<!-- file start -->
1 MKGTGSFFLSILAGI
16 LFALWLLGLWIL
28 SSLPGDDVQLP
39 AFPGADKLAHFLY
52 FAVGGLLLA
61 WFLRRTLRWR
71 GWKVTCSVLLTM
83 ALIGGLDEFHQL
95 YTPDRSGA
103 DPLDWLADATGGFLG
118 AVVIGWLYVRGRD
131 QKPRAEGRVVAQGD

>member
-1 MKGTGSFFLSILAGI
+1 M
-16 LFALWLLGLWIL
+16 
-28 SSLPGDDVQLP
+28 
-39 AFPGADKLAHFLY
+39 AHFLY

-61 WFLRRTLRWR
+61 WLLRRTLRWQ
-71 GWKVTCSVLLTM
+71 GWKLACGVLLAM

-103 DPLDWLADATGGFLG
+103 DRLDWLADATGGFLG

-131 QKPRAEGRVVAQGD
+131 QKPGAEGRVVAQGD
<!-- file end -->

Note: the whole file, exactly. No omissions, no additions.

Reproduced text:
1 MKGTGSFFLSILAGI
16 LFALWLLGLWIL
28 SSLPGDDVQLP
39 AFPGADKLAHFLY
52 FAVGGLLLA
61 WFLRRTLRWR
71 GWKVTCSVLLTM
83 ALIGGLDEFHQL
95 YTPDRSGA
103 DPLDWLADATGGFLG
118 AVVIGWLYVRGRD
131 QKPRAEGRVVAQGD

>member
-1 MKGTGSFFLSILAGI
+1 M
-16 LFALWLLGLWIL
+16 
-28 SSLPGDDVQLP
+28 
-39 AFPGADKLAHFLY
+39 AHFLY

-61 WFLRRTLRWR
+61 WLLRRTLRWQ
-71 GWKVTCSVLLTM
+71 GWKLACGVLLAM

-103 DPLDWLADATGGFLG
+103 DRLDWLADATGGFLG

-131 QKPRAEGRVVAQGD
+131 QKPGAEGRVVAQGD